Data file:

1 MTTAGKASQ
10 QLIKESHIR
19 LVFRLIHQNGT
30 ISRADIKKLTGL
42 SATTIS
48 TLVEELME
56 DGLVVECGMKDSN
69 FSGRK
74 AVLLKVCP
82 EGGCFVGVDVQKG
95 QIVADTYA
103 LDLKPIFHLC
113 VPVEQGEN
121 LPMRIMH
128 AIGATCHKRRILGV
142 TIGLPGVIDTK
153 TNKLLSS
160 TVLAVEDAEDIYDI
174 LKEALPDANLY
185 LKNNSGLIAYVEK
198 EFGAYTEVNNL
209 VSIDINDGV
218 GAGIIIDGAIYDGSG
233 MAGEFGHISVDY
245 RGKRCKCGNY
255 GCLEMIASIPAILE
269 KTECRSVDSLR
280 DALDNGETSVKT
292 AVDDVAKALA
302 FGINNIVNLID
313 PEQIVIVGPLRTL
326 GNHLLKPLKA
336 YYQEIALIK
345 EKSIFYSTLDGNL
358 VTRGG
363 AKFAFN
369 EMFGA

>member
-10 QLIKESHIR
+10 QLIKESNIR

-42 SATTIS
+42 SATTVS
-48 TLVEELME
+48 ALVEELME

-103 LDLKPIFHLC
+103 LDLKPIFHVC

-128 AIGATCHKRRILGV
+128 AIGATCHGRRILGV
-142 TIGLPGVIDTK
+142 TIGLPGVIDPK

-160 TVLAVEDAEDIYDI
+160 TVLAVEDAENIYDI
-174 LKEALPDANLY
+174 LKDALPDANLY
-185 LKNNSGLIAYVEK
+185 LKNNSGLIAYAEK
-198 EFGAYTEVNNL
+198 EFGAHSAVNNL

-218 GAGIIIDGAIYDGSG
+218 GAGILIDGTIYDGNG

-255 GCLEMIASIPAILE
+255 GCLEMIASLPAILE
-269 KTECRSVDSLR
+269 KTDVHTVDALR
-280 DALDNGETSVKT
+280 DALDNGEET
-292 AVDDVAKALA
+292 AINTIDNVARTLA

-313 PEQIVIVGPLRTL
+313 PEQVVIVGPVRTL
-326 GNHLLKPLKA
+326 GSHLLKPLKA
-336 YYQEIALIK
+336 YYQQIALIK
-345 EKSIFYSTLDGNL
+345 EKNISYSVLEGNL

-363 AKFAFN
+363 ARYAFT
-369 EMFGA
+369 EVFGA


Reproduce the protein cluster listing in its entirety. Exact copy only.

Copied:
1 MTTAGKASQ
10 QLIKESHIR
19 LVFRLIHQNGT
30 ISRADIKKLTGL
42 SATTIS
48 TLVEELME
56 DGLVVECGMKDSN
69 FSGRK
74 AVLLKVCP
82 EGGCFVGVDVQKG
95 QIVADTYA
103 LDLKPIFHLC
113 VPVEQGEN
121 LPMRIMH
128 AIGATCHKRRILGV
142 TIGLPGVIDTK
153 TNKLLSS
160 TVLAVEDAEDIYDI
174 LKEALPDANLY
185 LKNNSGLIAYVEK
198 EFGAYTEVNNL
209 VSIDINDGV
218 GAGIIIDGAIYDGSG
233 MAGEFGHISVDY
245 RGKRCKCGNY
255 GCLEMIASIPAILE
269 KTECRSVDSLR
280 DALDNGETSVKT
292 AVDDVAKALA
302 FGINNIVNLID
313 PEQIVIVGPLRTL
326 GNHLLKPLKA
336 YYQEIALIK
345 EKSIFYSTLDGNL
358 VTRGG
363 AKFAFN
369 EMFGA

>member
-10 QLIKESHIR
+10 QLIKESNIR

-42 SATTIS
+42 SATTVS
-48 TLVEELME
+48 ALVEELME

-103 LDLKPIFHLC
+103 LDLKPIFHVC

-128 AIGATCHKRRILGV
+128 AIGATCHGRRILGV
-142 TIGLPGVIDTK
+142 TIGLPGVIDPK

-160 TVLAVEDAEDIYDI
+160 TVLAVEDAENIYDI
-174 LKEALPDANLY
+174 LKDALPDANLY
-185 LKNNSGLIAYVEK
+185 LKNNSGLIAYAEK
-198 EFGAYTEVNNL
+198 EFGAHSAVNNL

-218 GAGIIIDGAIYDGSG
+218 GAGILIDGTIYDGNG

-255 GCLEMIASIPAILE
+255 GCLEMIASLPAILE
-269 KTECRSVDSLR
+269 KTDVHTVDALR
-280 DALDNGETSVKT
+280 DALDNGEET
-292 AVDDVAKALA
+292 AINTIDNVARTLA

-313 PEQIVIVGPLRTL
+313 PEQVVIVGPVRTL
-326 GNHLLKPLKA
+326 GSHLLKPLKA
-336 YYQEIALIK
+336 YYQQIALIK
-345 EKSIFYSTLDGNL
+345 EKNISYSVLEGNL

-363 AKFAFN
+363 ARYAFT
-369 EMFGA
+369 EVFGA